- Associated Press - Thursday, September 11, 2014

FORT WAYNE, Ind. (AP) - Jesus Mata Martinez’s story is one of those tales of a long and winding road that happened to end up in Fort Wayne.

The tale begins in central Mexico, in a little town of 5,000 called Tierra Nueva, where, at age 5 or 6, the son of active Roman Catholic parents was fascinated by church.

“One day, nobody was home, and I set up a table and books, like I was pretend-saying a Mass. And I had to have somebody to talk to, so I got all my dogs, and then all my neighbors’ dogs, and I tied them to chairs. There was about eight dogs,” the 34-year-old says with a smile. “I actually was preaching to them, saying, ‘God loves you, and God loves you, and you.’”

A natural path would have been for Mata Martinez to become an altar server, but his parents were too poor to afford the required vestments. About five years later, his parents moved to Matamoras, across the border from Brownsville, Texas, and then to Arkansas, leaving him behind in Mexico with relatives.

By his early teens, he says, he drifted away from the church for a while, going to college to study accounting and starting work in the field.

But something didn’t add up.

He kept thinking about a choir retreat he had been invited to attend when he was about 16. He’d had this “moment” during a group prayer.

Everyone was holding hands and singing, and he says he felt a sense of joy and the presence of God “right here, in my heart.”

“That’s when I first felt this was what I felt I was missing in my life,” he tells The Journal Gazette (http://bit.ly/1qJwD3B ). “And I wanted to keep experiencing it, and other people to experience it as well. I remember I thought, ‘Why didn’t I respond to this before?’ “

By the time he was 22, Mata Martinez, who plays guitar and sings, was serving as a church choir and youth group director.

He ended up contacting his confirmation sponsor, a priest in the Society of the Divine Word in California, and told him he felt called to the priesthood.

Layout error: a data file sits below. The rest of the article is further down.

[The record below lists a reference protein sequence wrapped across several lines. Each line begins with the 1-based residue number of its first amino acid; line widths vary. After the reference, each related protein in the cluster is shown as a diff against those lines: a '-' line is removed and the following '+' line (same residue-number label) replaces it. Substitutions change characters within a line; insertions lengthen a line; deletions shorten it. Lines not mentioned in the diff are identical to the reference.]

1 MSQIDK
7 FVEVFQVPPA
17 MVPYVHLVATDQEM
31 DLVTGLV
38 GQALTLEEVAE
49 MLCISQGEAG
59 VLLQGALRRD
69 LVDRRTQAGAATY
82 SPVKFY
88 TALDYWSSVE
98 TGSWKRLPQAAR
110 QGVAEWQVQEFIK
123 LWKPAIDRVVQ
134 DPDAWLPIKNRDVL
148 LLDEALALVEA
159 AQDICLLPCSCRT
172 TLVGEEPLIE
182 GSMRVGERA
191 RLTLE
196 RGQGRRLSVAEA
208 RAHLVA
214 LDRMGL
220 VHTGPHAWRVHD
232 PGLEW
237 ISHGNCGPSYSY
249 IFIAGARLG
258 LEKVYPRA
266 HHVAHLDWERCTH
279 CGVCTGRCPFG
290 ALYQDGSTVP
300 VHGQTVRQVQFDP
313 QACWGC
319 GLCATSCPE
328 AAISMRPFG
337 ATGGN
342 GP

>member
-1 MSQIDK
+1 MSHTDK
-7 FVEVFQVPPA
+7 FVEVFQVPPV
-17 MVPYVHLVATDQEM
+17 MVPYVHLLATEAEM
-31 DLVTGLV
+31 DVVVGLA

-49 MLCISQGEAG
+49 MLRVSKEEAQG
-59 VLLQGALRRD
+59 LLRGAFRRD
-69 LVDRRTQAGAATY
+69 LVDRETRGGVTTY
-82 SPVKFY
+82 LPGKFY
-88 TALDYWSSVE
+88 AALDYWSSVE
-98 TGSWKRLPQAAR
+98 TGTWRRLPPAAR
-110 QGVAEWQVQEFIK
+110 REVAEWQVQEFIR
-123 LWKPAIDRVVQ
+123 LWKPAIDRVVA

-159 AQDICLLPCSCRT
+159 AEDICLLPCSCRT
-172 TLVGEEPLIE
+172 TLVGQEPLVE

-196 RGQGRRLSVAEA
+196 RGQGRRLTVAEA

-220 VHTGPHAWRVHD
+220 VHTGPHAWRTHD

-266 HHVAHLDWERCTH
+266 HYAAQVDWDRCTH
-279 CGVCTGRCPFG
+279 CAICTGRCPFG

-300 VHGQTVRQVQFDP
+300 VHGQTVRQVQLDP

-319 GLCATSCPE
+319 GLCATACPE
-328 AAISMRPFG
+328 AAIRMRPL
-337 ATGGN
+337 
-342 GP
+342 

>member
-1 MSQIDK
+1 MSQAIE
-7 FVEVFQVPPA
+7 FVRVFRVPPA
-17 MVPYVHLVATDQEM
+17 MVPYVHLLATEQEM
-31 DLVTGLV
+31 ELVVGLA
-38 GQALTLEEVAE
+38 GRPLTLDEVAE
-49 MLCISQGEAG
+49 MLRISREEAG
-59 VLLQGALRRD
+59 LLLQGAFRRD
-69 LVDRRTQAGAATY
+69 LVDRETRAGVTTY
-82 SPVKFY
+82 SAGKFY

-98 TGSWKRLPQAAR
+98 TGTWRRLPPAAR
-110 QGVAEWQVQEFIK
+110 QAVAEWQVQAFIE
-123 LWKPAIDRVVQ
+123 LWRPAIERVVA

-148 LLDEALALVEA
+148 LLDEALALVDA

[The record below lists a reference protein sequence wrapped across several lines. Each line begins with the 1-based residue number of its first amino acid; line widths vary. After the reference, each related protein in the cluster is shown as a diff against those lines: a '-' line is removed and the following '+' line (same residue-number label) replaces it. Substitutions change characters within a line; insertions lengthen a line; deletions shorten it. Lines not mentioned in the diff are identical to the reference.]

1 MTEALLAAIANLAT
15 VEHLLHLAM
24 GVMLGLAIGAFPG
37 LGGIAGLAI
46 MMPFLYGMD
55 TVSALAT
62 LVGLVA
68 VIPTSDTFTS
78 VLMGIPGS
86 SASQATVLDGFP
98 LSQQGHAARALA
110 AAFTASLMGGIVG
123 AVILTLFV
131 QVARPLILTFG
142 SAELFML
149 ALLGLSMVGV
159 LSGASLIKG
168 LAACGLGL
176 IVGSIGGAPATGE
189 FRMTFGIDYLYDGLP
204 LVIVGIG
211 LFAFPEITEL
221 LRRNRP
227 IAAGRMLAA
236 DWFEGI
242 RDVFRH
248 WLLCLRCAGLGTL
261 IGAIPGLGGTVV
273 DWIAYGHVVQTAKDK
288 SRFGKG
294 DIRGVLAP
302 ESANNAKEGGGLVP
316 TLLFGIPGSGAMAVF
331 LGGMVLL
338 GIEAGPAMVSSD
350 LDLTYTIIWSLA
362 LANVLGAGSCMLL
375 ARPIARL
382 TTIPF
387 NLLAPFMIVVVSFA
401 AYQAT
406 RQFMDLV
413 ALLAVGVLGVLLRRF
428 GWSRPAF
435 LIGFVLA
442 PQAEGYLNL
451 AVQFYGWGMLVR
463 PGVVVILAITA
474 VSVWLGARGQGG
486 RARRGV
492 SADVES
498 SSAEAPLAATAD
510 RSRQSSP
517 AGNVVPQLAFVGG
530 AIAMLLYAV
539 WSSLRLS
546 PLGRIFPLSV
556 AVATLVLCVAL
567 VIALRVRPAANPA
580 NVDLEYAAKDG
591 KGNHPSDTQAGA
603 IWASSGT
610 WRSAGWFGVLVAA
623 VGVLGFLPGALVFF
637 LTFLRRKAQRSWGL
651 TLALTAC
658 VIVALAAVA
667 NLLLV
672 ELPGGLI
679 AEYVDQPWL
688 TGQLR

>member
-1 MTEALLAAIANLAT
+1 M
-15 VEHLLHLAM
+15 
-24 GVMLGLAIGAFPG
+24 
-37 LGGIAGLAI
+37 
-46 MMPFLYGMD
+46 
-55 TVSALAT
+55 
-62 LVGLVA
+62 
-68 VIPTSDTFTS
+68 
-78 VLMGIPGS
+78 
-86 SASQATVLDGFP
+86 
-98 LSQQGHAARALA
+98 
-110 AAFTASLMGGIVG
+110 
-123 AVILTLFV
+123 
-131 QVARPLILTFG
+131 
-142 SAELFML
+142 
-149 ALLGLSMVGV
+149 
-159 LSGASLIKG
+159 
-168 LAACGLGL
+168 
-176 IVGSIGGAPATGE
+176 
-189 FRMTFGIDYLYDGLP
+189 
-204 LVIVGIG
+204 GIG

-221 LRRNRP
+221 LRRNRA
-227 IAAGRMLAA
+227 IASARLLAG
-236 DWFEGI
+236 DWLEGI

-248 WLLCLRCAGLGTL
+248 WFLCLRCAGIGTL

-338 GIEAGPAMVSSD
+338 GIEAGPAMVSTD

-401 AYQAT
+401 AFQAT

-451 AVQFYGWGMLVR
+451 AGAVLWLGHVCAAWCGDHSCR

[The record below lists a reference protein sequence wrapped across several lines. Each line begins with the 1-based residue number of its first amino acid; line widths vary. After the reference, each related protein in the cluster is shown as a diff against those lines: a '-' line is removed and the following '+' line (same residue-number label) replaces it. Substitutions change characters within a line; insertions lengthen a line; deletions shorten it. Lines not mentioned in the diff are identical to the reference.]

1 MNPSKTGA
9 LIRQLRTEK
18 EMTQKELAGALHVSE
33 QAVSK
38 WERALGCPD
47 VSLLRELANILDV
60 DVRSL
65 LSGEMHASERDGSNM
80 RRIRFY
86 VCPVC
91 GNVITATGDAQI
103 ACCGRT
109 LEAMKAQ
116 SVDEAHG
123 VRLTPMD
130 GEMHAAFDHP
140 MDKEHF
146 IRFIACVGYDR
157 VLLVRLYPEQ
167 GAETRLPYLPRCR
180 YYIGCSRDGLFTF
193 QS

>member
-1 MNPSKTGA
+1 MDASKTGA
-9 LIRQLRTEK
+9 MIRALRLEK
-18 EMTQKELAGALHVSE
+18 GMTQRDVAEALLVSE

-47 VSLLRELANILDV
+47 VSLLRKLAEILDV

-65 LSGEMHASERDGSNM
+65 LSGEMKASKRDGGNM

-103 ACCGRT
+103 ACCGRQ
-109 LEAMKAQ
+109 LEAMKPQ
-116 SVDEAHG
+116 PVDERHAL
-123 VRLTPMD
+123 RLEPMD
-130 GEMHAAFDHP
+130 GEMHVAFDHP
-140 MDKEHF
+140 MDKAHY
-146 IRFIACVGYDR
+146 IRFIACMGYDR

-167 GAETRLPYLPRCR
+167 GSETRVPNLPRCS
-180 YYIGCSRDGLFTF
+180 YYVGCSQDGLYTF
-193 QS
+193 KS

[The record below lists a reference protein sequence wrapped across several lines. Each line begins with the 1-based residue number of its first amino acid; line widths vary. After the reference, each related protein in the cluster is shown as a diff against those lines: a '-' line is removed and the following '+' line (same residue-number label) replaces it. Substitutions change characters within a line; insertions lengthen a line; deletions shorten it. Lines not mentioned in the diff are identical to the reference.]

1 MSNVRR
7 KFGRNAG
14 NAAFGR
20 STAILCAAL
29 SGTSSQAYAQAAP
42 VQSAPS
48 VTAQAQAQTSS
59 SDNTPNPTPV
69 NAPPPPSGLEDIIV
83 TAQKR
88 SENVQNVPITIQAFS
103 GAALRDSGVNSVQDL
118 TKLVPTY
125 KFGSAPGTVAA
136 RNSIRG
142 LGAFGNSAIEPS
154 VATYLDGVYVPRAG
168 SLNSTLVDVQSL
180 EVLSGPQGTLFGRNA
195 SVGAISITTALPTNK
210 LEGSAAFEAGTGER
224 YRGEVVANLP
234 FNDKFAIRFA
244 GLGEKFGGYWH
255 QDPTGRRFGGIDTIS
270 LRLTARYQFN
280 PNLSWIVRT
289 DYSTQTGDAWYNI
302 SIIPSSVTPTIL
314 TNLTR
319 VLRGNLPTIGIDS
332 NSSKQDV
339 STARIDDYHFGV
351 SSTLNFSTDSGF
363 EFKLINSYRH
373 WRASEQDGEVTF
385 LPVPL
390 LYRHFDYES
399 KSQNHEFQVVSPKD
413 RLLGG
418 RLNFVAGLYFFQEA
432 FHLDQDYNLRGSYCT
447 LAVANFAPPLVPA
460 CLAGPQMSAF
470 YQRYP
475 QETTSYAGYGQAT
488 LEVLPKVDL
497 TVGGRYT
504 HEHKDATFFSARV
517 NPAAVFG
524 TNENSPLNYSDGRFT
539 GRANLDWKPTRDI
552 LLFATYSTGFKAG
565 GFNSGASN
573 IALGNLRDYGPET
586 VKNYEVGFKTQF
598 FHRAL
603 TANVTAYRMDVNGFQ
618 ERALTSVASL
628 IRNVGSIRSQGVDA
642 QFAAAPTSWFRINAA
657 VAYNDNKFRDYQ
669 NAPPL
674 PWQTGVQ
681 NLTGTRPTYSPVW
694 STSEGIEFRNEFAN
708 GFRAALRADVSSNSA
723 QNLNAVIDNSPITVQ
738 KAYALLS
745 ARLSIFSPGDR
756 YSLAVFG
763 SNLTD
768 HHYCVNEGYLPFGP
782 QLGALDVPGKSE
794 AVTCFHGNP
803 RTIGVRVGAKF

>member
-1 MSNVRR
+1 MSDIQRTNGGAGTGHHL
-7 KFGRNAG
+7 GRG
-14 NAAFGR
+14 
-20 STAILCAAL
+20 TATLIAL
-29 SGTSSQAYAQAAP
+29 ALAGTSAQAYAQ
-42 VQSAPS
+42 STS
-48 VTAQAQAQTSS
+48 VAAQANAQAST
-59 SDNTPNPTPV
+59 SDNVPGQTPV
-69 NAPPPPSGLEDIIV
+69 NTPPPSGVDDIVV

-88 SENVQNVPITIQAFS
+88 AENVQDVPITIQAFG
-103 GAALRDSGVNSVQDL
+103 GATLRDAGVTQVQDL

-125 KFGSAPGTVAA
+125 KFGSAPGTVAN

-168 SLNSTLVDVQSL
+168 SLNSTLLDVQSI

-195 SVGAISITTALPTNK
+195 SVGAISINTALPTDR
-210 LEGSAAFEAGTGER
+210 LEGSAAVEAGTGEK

The man suggested he come to the United States to study at Divine Word College in Epworth, Iowa.

Two years later, in 2004, Mata Martinez did just that. He got his degree, spent time in Texas as a hospital chaplain and was sent to be a youth minister in a small town in Argentina.

In May, he was ordained in Techny, Illinois, and was later called to serve at St. Patrick Catholic Church at 2120 S. Harrison St.

Since August, he has been one of three Divine Word priests stationed there and is the second Mexican-born priest serving St. Patrick’s large and growing Spanish-speaking congregation.

People there are excited to have him, especially young people, to whom Mata Martinez says he wants to minister.

On a Facebook a page where he communicates to parishioners, one posting reads: “Padre muy padre!” - more or less the Spanish equivalent of “Woo hoo, Father!”

“I am reaching out to young people because that is something I want to do, work with them to grow spiritually, you know, and have self-esteem,” he explains.

“Many times, (young people) have not felt love, mercy and compassion,” he said. . “Kids feel left out.”

In the spring, Mata Martinez took part in a Mass at St. Patrick as a deacon. Afterward, a woman came up to him, looking puzzled, as if racking her memory.

“I have a question for you,” she said.

“I have a question for you, Rosie,” he replied.

The woman, Rosa Maria Moctezuma, through moves and marriage, had taken her own long and winding path to Fort Wayne.

She was the person who, so many years ago, had organized the retreat in Mexico that had haunted Mata Martinez and proved so influential on his path to the priesthood.

Now, he would become her church’s priest.

Regardless of the path, God always leads, Mata Martinez says.

And, he adds, “God is always waiting for you.”

___

Information from: The Journal Gazette, http://www.journalgazette.net

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